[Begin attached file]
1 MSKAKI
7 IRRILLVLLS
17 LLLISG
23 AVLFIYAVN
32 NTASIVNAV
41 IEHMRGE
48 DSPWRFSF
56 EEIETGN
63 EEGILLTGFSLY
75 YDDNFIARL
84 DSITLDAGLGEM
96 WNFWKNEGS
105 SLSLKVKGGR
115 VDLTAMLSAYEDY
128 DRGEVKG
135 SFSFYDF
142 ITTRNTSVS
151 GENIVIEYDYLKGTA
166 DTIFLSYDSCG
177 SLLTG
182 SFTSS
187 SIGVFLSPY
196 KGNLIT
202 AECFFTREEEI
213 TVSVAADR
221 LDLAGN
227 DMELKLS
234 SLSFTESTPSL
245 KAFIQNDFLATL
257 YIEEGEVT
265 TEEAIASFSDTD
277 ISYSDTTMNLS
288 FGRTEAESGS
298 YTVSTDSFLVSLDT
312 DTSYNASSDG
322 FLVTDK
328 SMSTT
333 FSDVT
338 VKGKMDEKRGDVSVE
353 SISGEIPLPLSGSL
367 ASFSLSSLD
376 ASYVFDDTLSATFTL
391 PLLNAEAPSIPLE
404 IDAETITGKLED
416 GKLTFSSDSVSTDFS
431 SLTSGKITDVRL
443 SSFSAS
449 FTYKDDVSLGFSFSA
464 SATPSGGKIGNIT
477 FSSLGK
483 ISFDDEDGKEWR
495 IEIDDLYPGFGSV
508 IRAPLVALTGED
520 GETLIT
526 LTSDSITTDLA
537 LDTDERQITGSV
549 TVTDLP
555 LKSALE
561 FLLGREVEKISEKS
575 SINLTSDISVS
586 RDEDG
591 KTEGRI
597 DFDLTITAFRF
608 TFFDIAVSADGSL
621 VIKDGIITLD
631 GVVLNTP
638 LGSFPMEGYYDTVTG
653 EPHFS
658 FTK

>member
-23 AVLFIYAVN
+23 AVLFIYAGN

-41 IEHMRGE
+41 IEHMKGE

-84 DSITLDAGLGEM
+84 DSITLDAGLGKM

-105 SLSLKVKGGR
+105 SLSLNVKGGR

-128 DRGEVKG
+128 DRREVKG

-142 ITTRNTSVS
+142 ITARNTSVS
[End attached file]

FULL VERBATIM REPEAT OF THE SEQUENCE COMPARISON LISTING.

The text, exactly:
1 MSKAKI
7 IRRILLVLLS
17 LLLISG
23 AVLFIYAVN
32 NTASIVNAV
41 IEHMRGE
48 DSPWRFSF
56 EEIETGN
63 EEGILLTGFSLY
75 YDDNFIARL
84 DSITLDAGLGEM
96 WNFWKNEGS
105 SLSLKVKGGR
115 VDLTAMLSAYEDY
128 DRGEVKG
135 SFSFYDF
142 ITTRNTSVS
151 GENIVIEYDYLKGTA
166 DTIFLSYDSCG
177 SLLTG
182 SFTSS
187 SIGVFLSPY
196 KGNLIT
202 AECFFTREEEI
213 TVSVAADR
221 LDLAGN
227 DMELKLS
234 SLSFTESTPSL
245 KAFIQNDFLATL
257 YIEEGEVT
265 TEEAIASFSDTD
277 ISYSDTTMNLS
288 FGRTEAESGS
298 YTVSTDSFLVSLDT
312 DTSYNASSDG
322 FLVTDK
328 SMSTT
333 FSDVT
338 VKGKMDEKRGDVSVE
353 SISGEIPLPLSGSL
367 ASFSLSSLD
376 ASYVFDDTLSATFTL
391 PLLNAEAPSIPLE
404 IDAETITGKLED
416 GKLTFSSDSVSTDFS
431 SLTSGKITDVRL
443 SSFSAS
449 FTYKDDVSLGFSFSA
464 SATPSGGKIGNIT
477 FSSLGK
483 ISFDDEDGKEWR
495 IEIDDLYPGFGSV
508 IRAPLVALTGED
520 GETLIT
526 LTSDSITTDLA
537 LDTDERQITGSV
549 TVTDLP
555 LKSALE
561 FLLGREVEKISEKS
575 SINLTSDISVS
586 RDEDG
591 KTEGRI
597 DFDLTITAFRF
608 TFFDIAVSADGSL
621 VIKDGIITLD
631 GVVLNTP
638 LGSFPMEGYYDTVTG
653 EPHFS
658 FTK

>member
-23 AVLFIYAVN
+23 AVLFIYAGN

-41 IEHMRGE
+41 IEHMKGE

-84 DSITLDAGLGEM
+84 DSITLDAGLGKM

-105 SLSLKVKGGR
+105 SLSLNVKGGR

-128 DRGEVKG
+128 DRREVKG

-142 ITTRNTSVS
+142 ITARNTSVS